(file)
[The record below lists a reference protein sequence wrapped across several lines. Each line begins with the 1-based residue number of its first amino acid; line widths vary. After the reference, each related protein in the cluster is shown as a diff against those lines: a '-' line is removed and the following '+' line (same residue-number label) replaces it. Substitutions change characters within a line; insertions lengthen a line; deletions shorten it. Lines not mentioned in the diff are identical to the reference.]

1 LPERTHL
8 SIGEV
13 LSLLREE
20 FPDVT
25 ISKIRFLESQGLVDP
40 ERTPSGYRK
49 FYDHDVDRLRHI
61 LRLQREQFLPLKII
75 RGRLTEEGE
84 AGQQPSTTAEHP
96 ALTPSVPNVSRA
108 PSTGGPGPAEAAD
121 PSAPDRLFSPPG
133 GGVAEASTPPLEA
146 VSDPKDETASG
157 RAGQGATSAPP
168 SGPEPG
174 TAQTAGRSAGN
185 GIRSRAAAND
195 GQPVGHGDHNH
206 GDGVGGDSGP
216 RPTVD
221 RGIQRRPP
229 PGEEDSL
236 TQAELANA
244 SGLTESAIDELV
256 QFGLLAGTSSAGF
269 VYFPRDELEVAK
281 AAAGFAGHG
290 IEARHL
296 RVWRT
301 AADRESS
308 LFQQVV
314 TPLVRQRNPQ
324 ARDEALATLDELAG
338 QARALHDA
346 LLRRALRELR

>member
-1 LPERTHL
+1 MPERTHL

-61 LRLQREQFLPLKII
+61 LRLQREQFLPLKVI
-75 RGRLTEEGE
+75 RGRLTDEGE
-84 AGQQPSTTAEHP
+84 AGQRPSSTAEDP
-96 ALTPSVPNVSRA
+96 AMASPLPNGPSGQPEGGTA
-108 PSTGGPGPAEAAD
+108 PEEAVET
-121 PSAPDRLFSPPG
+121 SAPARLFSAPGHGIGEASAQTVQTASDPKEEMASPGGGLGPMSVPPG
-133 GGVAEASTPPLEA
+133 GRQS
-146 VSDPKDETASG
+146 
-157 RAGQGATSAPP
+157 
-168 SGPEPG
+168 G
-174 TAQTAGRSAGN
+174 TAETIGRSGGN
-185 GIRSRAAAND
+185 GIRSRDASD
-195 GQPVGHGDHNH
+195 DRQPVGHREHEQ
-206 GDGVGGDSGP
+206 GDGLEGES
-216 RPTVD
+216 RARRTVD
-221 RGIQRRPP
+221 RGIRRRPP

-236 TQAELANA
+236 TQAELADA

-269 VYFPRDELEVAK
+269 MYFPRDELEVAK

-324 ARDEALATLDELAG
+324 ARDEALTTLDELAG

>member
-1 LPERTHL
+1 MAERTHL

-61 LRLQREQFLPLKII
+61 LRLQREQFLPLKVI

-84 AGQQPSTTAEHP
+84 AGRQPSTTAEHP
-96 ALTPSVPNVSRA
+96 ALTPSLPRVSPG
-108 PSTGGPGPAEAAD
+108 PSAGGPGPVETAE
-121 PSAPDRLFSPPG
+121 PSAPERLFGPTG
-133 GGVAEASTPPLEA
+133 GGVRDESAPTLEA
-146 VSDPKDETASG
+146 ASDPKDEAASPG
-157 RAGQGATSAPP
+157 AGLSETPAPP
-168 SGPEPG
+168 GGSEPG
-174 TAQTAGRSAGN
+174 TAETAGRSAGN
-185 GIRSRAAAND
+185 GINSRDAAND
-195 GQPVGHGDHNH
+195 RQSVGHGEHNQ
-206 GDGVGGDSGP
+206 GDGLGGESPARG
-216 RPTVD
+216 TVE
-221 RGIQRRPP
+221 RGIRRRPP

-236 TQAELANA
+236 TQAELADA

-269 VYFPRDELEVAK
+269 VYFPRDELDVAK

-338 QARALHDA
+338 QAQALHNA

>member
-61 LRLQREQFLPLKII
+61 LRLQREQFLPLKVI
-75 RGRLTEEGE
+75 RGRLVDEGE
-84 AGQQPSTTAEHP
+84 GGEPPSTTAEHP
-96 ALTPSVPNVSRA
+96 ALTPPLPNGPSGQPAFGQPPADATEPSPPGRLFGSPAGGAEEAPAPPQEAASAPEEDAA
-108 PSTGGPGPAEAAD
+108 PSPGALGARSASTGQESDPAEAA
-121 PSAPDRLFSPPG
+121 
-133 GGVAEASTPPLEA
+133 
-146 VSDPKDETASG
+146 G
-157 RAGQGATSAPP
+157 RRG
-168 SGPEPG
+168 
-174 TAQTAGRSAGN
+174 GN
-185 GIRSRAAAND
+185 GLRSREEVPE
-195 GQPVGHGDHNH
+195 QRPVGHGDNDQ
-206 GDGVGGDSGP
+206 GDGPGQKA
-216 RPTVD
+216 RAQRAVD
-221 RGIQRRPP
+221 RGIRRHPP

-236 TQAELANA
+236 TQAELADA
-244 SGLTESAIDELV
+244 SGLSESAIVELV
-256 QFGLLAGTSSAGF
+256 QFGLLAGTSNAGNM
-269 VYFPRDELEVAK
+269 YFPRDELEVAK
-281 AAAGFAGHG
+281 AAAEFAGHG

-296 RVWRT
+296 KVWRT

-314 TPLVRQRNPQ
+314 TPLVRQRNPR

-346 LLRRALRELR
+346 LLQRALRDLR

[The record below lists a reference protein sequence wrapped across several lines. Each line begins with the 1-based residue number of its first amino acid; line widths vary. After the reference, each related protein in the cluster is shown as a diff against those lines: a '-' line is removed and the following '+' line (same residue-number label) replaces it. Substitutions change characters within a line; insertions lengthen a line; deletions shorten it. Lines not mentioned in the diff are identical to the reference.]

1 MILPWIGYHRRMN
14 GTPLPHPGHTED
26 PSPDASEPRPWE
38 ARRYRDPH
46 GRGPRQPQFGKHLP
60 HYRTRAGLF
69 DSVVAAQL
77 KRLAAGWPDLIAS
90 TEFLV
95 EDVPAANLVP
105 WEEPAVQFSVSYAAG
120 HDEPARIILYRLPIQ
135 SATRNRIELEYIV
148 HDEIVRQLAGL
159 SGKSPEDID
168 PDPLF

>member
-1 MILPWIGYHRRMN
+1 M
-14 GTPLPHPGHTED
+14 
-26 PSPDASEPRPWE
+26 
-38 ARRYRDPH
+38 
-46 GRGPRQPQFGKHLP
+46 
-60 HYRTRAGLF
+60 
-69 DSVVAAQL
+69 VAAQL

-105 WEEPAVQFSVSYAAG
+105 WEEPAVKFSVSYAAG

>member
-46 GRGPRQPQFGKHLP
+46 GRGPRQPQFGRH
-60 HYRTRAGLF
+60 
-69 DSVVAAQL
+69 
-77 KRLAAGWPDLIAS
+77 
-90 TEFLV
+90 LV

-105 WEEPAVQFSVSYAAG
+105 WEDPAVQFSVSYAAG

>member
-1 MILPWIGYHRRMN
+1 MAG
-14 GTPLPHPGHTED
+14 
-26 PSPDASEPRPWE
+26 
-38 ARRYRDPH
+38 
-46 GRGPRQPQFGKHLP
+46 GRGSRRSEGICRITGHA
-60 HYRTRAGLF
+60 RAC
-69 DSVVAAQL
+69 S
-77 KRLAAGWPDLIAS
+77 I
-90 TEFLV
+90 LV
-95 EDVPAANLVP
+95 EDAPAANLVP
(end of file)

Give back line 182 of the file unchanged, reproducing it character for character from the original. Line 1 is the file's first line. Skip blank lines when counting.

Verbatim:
148 HDEIVRQLAGL